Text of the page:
But knock yourself out. Everybody wastes time in their own way in this hobby. And I’m sure you’re smarter than all the others who have looked at this issue over the last 8 years or so.

    God forbid the guy looks for a slightly different solution. Just cause he wants to attack the problem differently doesn’t mean he thinks he is smarter. Jesus. And the search function around here isn’t great, and the search function won’t yield his solution, because it hasn’t been done.

    #8 7 months ago

    Yeah, it's pretty lazy on Sterns part to have this noisy and cheap of a fan in a $7,000+ machine. Sad they couldn't simply program the fan to operate at 30 or 40% power and quietly. I'm guessing that would take more R&D and cut into their margins so they said no. If we have learn anything about Stern, they will take shortcuts whenever possible to save money.

    I have my Stern next to a Data East with the really loud hum, so for me it's not as jarring of a sound. The first day i owned it, it did freak me out that something was wrong as the fan was so loud. Never hear the fans on location due to all the ambient noise, so in a home environment, it's a terrible part choice.

    I'd be interested if someone found a way to do what you suggested, but without much board alteration, maybe just messing with code if that's possible. Or maybe it's encrypted code and can't be touched, no idea.

    #9 7 months ago
    Quoted from Steveboos:

    I'd be interested if someone found a way to do what you suggested, but without much board alteration, maybe just messing with code if that's possible. Or maybe it's encrypted code and can't be touched, no idea.

    Unfortunately, since the PSU is simply a basic transformer and rectifier, converting 115/230V AC to 48V DC, it's not feasible to control the fan speed through software. An alternative strategy, such as supplying the fan with a consistent lower voltage, might not initiate fan movement, but it's an aspect I plan to explore over the next few days. My preferred approach would involve fabricating a cable that can be inserted between the fan and the PCB, along with an additional wire connected to a different part of the PCB or the USB ports within the pinball machine. This setup could potentially offer a viable solution to regulate the fan noise.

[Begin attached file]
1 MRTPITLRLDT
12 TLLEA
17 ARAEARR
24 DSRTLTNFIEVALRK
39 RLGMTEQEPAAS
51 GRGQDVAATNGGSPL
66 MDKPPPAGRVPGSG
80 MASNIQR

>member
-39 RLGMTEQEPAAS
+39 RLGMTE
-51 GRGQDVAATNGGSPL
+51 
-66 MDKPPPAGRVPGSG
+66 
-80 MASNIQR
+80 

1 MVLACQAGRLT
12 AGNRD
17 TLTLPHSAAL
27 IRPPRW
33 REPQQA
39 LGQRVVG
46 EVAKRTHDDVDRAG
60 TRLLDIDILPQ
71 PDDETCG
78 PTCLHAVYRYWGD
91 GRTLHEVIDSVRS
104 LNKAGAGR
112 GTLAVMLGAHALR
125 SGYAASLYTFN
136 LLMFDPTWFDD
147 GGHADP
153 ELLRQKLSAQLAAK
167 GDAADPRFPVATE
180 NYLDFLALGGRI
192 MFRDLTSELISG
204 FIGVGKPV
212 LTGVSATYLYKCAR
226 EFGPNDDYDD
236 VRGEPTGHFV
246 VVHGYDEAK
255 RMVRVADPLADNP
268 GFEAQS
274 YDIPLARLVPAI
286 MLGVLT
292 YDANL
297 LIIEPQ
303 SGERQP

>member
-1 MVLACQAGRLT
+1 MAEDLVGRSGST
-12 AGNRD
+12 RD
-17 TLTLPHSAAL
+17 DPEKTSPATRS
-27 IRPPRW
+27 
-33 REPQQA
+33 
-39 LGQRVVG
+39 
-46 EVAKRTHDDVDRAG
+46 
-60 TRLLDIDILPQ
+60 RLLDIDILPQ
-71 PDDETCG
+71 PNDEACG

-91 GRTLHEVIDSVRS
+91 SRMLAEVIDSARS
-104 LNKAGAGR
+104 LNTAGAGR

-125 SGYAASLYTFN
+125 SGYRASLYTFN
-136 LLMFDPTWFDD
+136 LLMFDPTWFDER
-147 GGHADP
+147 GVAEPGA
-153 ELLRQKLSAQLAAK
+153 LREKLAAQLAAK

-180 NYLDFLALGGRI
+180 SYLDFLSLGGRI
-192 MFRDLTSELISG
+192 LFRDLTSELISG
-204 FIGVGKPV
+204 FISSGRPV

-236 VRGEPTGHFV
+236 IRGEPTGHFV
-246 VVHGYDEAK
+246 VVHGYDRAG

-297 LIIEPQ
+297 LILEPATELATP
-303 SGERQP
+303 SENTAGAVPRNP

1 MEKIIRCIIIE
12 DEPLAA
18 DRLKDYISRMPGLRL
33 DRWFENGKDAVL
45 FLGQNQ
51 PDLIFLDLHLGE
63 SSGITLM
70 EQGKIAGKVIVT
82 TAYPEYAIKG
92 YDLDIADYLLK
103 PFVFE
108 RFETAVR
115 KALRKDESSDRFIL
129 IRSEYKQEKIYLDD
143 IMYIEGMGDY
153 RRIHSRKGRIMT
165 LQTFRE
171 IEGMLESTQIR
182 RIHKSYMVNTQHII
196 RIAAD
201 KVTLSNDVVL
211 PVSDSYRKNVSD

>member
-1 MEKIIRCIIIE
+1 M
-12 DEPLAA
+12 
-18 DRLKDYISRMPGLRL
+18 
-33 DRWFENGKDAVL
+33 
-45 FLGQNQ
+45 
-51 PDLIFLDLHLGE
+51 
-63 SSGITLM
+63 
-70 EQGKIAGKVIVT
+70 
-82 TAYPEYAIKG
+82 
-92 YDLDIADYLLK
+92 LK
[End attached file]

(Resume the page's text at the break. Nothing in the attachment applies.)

#10 7 months ago

    So it seems that you just don’t want to hear the fan whether it’s on all the time, or on intermittently. Have you tried a different fan? You cannot hear them. Or at least I can’t.

    #11 7 months ago

    Does this approach also apply in a living room setting when the pinball machine is not actively being played? If the new fans are indeed as quiet as you claim, then seeking an alternative solution becomes unnecessary.

    #12 7 months ago
    Quoted from tha_freeman:

    Does this approach also apply in a living room setting when the pinball machine is not actively being played? If the new fans are indeed as quiet as you claim, then seeking an alternative solution becomes unnecessary.

    Everyone hears differently, but I would check one of the fan modding threads to see just how quiet they are. But I seem to remember they are quiet enough that you wouldn’t hear it even in a silent room.

    #13 7 months ago

    I have flipper fans on my games and even in a silent room I cannot hear them unless I put my head right next to the game. Not sure how these compare to the update power supply fans.

    #14 7 months ago
    Quoted from Black_Knight:

    I answered that in the first post. There are also dozens of threads on this, which you can find with the search function.
    This entire hobby is a waste of time, so lighten up Francis.

    I guess you're not a FAN of this idea

    #15 7 months ago

    Not sure what you call a better solution. Buying a quieter fan is fairly cheap, super easy to do and solves the noise problem very well.

    #16 7 months ago